It was more of a delightful desire that easily glided to the summit of a monstrous sweet craving mountain. An enticing sight of snow white pixie dust ( a non craver would relevantly call it glucose); I think it started with that.

It's ludicrous, really; to just walk towards something, when you claim to be in exile, cull out the stuff to as diminitive quatity as you can restrict yourself to consume, yet come back again, and many times after, to do the same.

It's more of a written procedure.To become easeful with yourself in the following days until the moment of realization strikes. You are no longer at the summit but at the peak, with arms open wide, proclaiming with a "Lion King" phonetic, " I'm on top of the world". Well, you probably don't feel that way, cause that head above your neck feels heavy and giddy, indicating that the consumption of sweet(ness) must stop.

Sometimes you just have to walk downhill, this is definitely not the mountain (or hill, in this case) to climb. So with much of the mustering of courage etc., etc., you face the barricades up front and hopefully end up revamped and normal.

Now that you are back to the place you 'should' belong, you are stripped off the "sweetness syndrome" label. Life's devoid of the calorie accumulating fear. There's a relief, you feel the lightness of a tip-toeing ballerina.

And then, on a bright new morning, with sunlight dashing through the glass panes of the kitchen window, the autumn air coils you up and, like a feather, you slide through the doors across the hallway and there you are, staring at a mass at the centre of the table.

It has got that sparkle, like a new shiny toy. Maybe the grounds of heaven just gave in and it fell through.

"It's specially for you. Your favourite, remember?", comes a voice from the kitchen, or heaven perhaps?

Life goes on !

Sunday, November 21, 2010

Over the hill

Somedays are meant to be indolent. A late morning coffee in one hand ( especially choosing a mild silver mug to go with the mood) to quitely slip into a well-cushioned recliner  and let the mind go void for the rest of the day.  To listlessly witness in that cozy dwelling, the sights that might have been missed out on an otherwise hustling life.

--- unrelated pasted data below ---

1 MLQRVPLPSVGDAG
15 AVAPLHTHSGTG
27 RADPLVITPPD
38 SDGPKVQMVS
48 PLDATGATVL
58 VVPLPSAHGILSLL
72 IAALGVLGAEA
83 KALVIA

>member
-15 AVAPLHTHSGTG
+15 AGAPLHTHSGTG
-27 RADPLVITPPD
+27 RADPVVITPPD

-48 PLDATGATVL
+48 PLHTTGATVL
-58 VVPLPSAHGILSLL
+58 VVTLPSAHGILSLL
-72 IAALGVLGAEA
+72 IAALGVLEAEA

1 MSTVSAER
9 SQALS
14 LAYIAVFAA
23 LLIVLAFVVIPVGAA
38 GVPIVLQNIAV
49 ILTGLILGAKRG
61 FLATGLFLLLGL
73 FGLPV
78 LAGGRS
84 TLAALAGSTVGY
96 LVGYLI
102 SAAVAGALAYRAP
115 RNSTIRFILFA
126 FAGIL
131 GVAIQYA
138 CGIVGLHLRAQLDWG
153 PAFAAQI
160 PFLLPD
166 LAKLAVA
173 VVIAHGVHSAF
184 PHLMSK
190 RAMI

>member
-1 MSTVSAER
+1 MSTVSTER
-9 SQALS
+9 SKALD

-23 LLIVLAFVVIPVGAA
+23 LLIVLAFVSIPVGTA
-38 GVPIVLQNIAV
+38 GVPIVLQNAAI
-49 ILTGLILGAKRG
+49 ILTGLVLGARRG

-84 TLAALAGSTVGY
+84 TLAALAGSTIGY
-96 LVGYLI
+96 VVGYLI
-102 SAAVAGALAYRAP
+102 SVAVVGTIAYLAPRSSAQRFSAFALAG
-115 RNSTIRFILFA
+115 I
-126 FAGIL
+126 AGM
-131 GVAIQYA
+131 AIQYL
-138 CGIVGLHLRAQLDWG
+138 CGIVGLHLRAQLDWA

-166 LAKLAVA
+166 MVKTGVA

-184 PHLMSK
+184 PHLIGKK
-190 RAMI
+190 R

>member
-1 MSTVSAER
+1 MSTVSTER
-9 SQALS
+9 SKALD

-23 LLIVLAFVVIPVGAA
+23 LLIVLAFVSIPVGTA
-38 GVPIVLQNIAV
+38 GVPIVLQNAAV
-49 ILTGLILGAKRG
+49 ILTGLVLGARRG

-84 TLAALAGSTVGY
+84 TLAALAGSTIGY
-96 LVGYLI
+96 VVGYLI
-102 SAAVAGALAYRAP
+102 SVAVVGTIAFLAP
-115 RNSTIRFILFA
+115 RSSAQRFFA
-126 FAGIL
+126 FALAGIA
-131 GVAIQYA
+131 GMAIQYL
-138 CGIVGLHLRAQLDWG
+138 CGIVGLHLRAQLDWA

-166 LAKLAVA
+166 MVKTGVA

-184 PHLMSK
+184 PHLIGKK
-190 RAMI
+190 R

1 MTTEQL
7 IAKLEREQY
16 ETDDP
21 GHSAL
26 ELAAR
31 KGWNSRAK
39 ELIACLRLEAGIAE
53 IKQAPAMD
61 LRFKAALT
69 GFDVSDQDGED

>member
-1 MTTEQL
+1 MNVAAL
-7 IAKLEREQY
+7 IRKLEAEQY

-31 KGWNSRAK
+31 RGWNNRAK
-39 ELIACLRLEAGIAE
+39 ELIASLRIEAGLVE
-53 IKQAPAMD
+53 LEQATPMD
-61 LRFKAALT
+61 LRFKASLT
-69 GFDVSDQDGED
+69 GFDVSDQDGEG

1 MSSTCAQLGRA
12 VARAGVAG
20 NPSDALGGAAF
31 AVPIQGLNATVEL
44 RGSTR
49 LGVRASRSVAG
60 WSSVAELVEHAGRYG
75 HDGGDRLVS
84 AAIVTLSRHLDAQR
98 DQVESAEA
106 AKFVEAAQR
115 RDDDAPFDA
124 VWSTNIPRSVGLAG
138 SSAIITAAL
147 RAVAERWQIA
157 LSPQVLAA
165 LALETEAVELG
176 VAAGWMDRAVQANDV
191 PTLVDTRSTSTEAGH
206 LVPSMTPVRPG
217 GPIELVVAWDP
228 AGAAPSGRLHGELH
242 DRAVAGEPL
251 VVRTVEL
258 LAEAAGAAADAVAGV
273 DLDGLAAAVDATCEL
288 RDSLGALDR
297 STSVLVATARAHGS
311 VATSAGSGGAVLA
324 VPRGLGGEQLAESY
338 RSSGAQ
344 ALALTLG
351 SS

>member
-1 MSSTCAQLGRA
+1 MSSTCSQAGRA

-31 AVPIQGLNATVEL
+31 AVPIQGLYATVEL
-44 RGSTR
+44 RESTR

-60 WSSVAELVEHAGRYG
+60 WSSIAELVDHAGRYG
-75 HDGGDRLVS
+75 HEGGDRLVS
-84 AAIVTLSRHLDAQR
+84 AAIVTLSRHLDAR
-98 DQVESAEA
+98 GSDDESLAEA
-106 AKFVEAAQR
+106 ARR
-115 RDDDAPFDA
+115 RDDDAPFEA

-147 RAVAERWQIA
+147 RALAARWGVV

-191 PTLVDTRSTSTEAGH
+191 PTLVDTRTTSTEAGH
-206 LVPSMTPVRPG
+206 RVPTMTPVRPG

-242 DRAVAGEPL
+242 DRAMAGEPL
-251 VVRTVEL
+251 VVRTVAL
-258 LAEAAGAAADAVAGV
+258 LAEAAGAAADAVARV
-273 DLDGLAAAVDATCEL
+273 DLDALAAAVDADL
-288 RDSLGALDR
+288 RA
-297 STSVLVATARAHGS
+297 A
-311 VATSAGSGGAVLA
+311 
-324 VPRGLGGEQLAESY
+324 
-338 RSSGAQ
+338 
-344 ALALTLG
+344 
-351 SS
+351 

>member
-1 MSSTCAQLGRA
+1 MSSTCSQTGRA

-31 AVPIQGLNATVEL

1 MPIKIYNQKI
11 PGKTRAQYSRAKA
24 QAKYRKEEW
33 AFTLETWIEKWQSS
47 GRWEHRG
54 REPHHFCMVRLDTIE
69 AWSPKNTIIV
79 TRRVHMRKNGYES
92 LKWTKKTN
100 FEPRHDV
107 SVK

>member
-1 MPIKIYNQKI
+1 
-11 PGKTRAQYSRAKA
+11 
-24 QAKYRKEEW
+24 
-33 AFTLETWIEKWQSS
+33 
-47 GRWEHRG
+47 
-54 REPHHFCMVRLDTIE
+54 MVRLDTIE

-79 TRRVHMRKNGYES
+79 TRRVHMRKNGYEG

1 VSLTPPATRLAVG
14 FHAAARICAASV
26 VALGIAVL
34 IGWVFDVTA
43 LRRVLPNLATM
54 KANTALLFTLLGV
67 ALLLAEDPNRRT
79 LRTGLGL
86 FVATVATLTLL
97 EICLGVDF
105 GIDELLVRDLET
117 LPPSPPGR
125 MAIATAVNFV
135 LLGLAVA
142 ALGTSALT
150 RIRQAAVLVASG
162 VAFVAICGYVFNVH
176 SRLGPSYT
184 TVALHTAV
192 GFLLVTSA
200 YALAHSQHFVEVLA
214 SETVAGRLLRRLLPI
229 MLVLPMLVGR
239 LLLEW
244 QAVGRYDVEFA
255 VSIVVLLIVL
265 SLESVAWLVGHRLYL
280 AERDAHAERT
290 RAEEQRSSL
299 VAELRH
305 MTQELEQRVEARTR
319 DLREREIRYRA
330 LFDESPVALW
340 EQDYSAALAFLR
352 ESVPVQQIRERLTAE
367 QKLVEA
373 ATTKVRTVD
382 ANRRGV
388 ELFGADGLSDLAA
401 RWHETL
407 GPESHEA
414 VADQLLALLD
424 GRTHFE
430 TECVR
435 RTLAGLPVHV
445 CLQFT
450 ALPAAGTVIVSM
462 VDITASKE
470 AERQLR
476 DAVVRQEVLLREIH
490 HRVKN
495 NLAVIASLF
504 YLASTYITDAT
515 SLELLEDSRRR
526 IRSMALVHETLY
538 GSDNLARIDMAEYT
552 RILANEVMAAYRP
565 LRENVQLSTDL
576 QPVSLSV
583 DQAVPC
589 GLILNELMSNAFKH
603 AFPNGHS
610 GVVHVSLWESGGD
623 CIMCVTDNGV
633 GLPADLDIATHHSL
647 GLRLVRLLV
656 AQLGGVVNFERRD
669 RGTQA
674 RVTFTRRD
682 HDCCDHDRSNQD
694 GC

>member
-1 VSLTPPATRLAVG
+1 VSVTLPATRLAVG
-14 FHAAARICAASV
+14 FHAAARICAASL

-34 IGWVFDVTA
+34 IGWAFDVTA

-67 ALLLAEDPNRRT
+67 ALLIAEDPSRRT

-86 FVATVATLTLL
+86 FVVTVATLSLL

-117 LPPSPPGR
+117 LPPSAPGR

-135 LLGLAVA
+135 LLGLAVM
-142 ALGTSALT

And sometimes the daily affairs surprisingly kindle the moment's attention. Time doesn't stop. Talking doesn't stop. A serious conversation between the two, with a pitch of emotional intensity. And the voice slowly raises, but still remains feeble. The conversation is diluted with the sound of water splashing over the vessels in the kitchen sink. But why, it's almost as real as listening to peasants on a meadow.

And she goes on, tale after tale, a tone of dislike, a tint of delight, like a song along the words. The talking stops when the washing stops, but she's still intent, now running the voices in her mind, while drying the vessels.

The mind glides home now. The grandaughter needs a bath. Dinner has to be cooked. There might be visitors in the evening. They will need special sweets and savouries.

The loud voices diminish. The work is done and it's time to leave. But tomorrow is another day, with a mind full of new events to talk over the kitchen sink. The greys of her hair had glints of silver. She comes back each day, walking all the way, and from here back home. With puffed eyes, she stiffly walks to the door. She hardly sleeps at night. The floor is hard. The winter is harsh. But she's happy. She hugs onto the new blanket. She'll give it to her daughter.